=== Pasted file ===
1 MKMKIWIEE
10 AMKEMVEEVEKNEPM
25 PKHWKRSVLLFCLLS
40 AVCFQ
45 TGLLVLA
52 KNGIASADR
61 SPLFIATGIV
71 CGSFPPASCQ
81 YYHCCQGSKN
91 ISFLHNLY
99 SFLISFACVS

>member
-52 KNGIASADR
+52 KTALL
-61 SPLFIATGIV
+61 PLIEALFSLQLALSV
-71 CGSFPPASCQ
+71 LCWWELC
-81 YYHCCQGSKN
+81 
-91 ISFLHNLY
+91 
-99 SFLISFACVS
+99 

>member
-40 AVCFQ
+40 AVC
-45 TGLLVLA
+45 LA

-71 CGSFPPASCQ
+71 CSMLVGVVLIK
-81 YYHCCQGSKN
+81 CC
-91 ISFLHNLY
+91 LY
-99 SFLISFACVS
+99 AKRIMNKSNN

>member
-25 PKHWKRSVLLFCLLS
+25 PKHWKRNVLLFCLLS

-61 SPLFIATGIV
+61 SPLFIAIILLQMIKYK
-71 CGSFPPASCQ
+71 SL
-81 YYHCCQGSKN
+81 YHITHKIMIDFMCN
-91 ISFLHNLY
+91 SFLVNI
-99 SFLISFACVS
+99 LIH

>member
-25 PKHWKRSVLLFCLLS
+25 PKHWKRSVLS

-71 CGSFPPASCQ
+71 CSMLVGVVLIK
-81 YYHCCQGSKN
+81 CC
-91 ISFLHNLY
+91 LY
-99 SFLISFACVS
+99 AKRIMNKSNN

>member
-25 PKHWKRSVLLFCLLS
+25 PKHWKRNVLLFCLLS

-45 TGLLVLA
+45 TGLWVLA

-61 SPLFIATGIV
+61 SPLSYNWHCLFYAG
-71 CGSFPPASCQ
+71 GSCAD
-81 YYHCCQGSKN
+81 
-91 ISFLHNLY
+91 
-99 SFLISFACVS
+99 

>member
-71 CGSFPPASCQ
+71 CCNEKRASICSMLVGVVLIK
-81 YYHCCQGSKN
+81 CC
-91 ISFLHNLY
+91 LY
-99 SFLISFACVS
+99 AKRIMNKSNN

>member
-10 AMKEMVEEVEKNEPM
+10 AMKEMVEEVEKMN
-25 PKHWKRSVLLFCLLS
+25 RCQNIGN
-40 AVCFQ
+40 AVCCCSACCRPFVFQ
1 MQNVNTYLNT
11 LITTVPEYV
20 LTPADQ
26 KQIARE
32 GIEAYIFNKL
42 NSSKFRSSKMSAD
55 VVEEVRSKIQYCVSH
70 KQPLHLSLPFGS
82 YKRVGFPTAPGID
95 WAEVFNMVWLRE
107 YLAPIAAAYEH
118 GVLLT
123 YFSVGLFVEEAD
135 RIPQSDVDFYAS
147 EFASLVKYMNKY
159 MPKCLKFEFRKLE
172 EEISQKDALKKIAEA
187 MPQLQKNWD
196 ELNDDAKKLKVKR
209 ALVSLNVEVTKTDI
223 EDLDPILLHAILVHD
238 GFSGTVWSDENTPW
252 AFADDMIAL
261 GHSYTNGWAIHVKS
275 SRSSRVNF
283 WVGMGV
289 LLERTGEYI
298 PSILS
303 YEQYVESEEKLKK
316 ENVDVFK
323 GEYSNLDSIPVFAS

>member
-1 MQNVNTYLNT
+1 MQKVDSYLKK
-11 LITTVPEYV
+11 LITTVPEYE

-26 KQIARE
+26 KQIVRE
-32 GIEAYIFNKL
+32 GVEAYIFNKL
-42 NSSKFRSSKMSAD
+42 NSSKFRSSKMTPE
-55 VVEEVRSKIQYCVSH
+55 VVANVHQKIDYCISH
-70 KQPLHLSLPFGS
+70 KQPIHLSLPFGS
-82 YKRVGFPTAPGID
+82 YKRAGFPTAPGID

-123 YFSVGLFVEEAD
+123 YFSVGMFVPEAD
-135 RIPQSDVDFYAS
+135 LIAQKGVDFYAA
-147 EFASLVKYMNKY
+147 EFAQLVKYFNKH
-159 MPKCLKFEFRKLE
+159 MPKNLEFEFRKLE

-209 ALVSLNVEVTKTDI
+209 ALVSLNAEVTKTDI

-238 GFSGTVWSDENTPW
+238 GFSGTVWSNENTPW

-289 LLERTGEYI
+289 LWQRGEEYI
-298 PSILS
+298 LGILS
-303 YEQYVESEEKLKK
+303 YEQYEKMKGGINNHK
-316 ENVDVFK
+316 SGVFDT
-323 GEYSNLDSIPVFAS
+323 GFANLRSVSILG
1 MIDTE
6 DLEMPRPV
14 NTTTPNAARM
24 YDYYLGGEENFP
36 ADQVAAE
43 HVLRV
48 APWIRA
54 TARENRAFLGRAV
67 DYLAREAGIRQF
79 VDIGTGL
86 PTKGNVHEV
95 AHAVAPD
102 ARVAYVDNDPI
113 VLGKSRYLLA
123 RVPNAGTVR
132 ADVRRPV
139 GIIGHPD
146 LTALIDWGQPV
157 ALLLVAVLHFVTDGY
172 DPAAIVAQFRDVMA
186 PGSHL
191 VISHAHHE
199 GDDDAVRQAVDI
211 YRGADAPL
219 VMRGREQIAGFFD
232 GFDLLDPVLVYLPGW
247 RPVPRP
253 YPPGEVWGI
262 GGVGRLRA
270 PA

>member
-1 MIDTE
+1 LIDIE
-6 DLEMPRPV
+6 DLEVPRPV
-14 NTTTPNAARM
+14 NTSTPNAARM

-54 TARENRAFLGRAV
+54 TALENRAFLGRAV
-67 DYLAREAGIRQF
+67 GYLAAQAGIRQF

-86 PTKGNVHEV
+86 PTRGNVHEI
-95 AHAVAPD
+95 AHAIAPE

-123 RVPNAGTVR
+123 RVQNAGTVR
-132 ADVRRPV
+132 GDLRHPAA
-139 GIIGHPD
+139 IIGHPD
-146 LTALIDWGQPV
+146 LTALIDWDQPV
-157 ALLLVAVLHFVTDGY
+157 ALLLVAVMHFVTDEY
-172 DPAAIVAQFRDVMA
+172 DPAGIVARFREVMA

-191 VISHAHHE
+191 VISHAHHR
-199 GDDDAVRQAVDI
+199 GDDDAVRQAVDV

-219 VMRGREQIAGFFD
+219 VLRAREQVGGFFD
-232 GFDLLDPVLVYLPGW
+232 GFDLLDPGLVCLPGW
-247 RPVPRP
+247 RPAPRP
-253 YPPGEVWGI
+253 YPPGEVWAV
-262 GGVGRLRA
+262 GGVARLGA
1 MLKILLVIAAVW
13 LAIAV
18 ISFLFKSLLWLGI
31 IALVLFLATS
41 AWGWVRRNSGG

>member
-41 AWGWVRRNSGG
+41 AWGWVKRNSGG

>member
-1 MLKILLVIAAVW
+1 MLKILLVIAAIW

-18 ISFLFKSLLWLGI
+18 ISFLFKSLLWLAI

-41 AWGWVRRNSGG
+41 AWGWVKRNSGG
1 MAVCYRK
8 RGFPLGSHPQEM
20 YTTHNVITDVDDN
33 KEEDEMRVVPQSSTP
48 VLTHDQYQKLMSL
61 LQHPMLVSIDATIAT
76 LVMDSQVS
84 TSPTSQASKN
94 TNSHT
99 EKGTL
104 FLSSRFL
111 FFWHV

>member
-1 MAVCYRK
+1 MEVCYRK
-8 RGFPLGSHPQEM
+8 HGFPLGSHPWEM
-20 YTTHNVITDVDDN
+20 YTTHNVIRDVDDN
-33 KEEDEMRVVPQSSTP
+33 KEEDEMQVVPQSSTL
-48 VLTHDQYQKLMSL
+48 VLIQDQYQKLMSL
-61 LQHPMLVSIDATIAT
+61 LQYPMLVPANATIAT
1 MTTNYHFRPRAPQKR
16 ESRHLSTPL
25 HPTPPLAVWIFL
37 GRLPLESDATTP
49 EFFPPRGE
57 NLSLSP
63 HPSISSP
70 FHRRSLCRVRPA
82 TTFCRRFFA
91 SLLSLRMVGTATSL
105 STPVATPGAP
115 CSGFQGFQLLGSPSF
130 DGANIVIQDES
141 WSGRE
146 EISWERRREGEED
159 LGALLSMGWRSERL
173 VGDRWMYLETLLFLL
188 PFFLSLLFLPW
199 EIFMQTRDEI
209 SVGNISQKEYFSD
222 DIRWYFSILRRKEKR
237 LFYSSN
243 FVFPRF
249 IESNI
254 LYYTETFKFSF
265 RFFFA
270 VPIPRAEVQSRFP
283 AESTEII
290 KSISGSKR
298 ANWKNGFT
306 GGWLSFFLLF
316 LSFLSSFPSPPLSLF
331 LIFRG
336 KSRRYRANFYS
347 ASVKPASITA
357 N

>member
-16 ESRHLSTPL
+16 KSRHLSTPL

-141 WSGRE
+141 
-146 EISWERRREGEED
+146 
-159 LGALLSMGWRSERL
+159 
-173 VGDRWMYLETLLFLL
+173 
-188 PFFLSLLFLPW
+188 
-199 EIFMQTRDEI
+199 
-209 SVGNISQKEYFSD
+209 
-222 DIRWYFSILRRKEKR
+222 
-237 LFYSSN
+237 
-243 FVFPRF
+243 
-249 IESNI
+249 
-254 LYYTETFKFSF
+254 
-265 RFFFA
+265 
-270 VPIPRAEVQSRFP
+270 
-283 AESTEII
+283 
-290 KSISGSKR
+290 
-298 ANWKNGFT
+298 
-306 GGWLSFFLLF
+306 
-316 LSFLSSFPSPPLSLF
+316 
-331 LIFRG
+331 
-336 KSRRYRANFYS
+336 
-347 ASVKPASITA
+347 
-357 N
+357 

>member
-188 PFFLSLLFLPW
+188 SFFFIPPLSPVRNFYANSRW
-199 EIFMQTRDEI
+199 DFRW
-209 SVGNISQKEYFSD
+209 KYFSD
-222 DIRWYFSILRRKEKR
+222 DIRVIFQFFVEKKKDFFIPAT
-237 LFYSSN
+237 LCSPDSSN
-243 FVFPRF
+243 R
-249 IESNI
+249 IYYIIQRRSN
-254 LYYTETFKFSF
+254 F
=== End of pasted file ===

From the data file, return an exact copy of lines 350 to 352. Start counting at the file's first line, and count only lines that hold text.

+316 
-331 LIFRG
+331 